* Winner, Best International Film, Santa Cruz Film Festival, 2010
    * Winner, Al Gore Reel Current Award, Nashville Film Festival, 2009
    * Winner, Montana Cine International Film Festival, 2009
    * Winner, Bermuda International Film Festival, 2009
    * Winner, Mexico International Film Festival, 2009
    * Winner, Phoenix Film Festival, 2009
    * Winner, Vail Film Festival, 2009
    * Official Selection, SXSW, 2009
    * Official Selection, Amsterdam Documentary Film Festival, 2009


    Reviews

    "Garbage Dreams is a moving story of young men searching for ways to eke out a living for their family and facing tough choices as they try to do the right thing for the planet… Ultimately, Garbage Dreams makes a compelling case that modernization does not always equal progress." - Al Gore

    “Expertly weaving personal fears, family tensions and political action, Garbage Dreams records the tremblings of a culture at a crossroads.” - The New York Times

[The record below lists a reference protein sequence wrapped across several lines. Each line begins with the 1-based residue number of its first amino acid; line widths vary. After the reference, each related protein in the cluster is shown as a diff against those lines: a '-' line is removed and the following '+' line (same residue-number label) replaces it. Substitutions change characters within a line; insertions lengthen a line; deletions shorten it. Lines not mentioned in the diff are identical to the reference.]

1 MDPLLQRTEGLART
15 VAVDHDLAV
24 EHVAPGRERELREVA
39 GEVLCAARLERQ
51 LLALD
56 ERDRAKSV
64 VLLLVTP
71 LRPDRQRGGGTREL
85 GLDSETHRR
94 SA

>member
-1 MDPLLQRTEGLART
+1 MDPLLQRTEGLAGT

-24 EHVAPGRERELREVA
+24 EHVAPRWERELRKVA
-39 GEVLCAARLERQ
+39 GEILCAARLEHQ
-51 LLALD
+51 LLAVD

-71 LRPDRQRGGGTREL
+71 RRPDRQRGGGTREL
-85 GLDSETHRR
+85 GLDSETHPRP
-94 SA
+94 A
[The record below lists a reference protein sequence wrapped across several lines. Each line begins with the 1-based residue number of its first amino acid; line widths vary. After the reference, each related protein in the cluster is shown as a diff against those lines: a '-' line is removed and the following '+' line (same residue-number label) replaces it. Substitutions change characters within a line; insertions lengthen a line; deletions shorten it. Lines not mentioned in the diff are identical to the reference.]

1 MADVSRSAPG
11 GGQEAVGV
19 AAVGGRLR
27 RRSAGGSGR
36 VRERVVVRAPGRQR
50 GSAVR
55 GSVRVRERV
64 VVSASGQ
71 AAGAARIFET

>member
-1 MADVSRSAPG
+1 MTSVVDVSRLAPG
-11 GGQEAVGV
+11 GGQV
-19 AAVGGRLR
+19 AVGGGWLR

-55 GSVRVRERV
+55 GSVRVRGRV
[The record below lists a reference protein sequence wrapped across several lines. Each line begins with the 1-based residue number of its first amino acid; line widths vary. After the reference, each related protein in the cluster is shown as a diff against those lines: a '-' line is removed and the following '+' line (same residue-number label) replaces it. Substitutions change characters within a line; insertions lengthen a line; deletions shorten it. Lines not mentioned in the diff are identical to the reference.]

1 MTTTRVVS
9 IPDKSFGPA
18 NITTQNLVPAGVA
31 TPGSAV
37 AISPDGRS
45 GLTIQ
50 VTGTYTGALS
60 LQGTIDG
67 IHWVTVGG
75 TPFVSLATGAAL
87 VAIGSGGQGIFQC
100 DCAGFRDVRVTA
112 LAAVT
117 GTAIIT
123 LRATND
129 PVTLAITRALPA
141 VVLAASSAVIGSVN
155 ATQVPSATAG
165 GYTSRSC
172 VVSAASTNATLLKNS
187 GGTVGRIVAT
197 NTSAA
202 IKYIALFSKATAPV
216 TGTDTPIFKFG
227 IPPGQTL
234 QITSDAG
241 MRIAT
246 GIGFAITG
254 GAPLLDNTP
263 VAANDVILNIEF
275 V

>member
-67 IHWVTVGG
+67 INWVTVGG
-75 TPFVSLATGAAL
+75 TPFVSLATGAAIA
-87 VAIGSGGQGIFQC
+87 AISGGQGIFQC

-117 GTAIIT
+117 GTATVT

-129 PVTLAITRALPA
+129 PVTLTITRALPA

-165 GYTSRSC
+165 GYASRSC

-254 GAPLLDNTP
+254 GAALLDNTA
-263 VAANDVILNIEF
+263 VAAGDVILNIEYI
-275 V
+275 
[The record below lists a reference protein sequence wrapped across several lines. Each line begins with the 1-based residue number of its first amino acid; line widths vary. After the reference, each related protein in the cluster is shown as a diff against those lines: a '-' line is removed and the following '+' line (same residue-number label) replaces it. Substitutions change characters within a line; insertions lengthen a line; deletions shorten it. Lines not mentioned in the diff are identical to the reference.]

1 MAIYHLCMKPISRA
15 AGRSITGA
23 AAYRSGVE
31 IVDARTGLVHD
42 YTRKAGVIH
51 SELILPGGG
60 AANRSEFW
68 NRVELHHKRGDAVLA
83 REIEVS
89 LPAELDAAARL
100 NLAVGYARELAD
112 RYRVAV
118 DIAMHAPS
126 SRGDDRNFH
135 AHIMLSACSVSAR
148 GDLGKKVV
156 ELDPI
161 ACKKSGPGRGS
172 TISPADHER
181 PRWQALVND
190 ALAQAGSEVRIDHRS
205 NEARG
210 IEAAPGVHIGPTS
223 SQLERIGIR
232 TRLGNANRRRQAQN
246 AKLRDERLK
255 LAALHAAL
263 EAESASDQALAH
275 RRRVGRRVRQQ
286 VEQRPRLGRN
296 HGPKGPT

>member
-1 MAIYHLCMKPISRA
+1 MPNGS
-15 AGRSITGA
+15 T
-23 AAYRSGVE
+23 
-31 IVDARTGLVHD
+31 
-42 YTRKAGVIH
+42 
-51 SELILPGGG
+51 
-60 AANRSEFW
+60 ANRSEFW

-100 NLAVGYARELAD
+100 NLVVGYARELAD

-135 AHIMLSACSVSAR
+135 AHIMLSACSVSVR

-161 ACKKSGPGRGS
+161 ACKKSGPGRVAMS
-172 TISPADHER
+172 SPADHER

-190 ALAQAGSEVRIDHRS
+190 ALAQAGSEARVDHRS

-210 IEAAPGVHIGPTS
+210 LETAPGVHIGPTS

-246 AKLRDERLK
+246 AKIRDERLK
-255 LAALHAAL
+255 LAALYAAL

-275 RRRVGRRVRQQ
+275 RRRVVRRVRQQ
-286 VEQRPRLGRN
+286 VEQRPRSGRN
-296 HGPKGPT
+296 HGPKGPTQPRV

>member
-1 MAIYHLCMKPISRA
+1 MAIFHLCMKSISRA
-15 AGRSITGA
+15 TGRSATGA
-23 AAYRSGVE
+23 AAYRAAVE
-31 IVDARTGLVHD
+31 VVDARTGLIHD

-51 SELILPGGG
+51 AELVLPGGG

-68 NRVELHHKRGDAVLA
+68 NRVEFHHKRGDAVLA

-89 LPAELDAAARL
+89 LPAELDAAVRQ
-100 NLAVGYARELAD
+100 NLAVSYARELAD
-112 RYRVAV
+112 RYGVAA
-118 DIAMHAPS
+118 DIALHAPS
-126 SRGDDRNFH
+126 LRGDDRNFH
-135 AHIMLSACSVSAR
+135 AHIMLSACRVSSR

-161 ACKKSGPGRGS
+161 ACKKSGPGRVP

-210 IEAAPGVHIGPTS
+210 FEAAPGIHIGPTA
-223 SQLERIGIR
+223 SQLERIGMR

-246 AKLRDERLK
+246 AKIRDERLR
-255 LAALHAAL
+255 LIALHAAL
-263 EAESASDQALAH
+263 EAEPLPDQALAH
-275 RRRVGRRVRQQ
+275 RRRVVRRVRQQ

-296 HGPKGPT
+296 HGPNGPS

“An evocative examination of the clash between tradition and modernism . . . Championed by Oscar winner Al Gore and the spur for a million-dollar donation by the Bill and Melinda Gates Foundation, Garbage Dreams could ride its sociological importance to Oscar recognition.” - The Hollywood Reporter

    “This film is highly recommended for people interested in social issues or environmental Middle Eastern studies, and urban studies. The film may easily be used in classrooms to motivate discussions on these and similar topics… Iskander has made a film that conveys a world level problem through a precise example and ultimately underscores the importance of learning globally in conjunction with thinking globally.” - Educational Media Reviews Online

    "This engaging film captures global economic tensions of modernization through the endearing aspirations of youth and is a heartfelt asset for economic, globalization and urban studies". - Al Jadid “Breathtaking… Garbage Dreams is a human film about human problems as much as it is about modernization and large-scale issues. And it is a beautiful film…. I think that intimacy makes this film truly effective – visually, structurally, and thematically… Garbage Dreams begs the audience to consider whether industrialization is really what developing countries need and if it is worth the price of cultural erasure and the loss of people like the Zaballeen.” - Counterpoise